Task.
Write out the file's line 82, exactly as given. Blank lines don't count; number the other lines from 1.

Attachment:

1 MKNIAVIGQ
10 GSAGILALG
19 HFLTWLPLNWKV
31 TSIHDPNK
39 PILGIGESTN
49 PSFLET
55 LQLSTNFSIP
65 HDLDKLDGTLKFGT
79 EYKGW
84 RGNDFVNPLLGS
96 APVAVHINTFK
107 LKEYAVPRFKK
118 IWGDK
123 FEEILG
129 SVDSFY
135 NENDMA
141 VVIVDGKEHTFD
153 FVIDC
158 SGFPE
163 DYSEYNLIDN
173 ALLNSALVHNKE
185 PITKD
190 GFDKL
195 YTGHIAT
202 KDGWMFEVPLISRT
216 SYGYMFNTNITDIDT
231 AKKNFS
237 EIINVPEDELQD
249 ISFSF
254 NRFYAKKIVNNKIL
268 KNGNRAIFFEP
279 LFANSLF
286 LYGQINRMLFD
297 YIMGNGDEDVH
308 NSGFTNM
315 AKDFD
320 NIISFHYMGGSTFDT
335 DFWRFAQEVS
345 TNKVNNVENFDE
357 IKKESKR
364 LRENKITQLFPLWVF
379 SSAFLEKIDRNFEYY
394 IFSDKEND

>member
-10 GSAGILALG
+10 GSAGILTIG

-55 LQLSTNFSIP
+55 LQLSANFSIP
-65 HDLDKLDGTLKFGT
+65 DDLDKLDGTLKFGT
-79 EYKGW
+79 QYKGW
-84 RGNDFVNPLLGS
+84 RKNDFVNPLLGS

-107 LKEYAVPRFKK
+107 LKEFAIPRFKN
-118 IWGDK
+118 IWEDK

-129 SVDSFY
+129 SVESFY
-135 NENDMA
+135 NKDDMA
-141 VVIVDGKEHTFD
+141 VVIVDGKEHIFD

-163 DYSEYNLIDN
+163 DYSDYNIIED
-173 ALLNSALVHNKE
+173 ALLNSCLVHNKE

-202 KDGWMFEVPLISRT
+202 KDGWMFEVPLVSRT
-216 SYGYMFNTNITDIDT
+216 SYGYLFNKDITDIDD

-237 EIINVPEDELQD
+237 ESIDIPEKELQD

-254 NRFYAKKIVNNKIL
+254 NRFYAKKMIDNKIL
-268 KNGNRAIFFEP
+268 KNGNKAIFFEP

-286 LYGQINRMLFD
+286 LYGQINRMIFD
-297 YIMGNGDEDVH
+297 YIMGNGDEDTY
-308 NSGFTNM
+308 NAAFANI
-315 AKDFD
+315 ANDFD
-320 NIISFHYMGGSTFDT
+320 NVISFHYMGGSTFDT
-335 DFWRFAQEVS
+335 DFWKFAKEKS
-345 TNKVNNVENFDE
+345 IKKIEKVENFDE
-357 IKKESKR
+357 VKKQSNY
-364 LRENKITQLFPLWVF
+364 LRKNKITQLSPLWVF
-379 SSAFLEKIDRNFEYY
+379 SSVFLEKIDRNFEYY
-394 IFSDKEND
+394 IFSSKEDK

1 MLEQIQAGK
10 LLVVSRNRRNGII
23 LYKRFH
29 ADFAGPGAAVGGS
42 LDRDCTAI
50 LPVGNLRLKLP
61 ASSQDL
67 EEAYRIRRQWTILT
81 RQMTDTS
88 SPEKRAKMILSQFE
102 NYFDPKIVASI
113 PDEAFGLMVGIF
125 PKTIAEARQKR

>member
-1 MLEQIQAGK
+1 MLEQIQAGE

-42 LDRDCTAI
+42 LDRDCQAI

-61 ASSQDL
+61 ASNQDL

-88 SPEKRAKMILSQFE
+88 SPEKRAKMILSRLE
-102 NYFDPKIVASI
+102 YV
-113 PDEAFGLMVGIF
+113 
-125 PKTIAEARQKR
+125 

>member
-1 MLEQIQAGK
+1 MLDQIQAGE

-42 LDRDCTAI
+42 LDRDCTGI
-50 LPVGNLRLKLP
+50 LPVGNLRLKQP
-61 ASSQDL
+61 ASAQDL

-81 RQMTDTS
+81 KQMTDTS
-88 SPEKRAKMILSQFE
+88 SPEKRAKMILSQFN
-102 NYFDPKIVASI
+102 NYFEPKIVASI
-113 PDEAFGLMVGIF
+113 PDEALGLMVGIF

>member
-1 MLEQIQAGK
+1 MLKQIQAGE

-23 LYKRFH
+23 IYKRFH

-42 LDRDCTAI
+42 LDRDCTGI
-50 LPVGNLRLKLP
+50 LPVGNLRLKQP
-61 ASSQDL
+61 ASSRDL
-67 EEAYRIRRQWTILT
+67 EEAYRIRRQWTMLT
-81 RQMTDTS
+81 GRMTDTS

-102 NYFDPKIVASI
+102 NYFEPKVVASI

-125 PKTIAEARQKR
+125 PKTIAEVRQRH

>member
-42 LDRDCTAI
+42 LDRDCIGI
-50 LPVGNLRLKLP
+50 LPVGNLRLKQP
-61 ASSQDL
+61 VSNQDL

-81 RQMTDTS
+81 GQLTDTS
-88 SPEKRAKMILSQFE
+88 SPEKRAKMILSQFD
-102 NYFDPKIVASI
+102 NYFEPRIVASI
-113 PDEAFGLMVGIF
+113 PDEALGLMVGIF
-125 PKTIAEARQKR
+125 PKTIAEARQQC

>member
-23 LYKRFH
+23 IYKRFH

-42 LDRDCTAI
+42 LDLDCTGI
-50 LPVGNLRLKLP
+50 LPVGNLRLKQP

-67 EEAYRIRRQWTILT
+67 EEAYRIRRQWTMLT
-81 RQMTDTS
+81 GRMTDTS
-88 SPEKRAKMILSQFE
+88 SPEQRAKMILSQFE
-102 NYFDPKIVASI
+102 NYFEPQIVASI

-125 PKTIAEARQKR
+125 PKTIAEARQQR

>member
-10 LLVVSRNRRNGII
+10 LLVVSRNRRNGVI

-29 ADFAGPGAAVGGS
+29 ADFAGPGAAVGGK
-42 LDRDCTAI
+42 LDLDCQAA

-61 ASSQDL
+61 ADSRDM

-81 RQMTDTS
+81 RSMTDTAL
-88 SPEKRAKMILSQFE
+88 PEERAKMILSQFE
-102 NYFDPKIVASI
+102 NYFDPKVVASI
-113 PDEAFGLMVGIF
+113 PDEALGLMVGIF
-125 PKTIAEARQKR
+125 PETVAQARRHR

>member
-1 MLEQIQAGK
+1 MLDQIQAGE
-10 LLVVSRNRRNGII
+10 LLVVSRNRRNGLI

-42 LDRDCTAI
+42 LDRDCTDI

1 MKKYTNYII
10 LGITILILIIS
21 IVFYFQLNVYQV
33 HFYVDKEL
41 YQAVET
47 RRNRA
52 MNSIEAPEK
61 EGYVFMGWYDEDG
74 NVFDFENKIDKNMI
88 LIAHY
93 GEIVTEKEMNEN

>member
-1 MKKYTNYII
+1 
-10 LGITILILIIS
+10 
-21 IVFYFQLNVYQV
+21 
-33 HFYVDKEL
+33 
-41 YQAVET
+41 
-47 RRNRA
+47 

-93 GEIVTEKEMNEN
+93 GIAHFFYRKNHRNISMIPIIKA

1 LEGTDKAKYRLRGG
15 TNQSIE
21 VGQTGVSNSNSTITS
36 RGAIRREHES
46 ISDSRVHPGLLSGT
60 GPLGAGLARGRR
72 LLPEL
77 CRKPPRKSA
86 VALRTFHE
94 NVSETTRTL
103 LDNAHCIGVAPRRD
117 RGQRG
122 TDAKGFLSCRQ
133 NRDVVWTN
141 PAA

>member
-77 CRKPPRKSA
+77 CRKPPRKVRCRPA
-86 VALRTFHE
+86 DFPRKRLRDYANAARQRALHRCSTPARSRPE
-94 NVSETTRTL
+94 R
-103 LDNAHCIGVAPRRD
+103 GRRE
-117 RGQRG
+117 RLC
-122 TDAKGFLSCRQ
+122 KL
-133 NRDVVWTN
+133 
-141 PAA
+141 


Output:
+297 YIMGNGDEDTY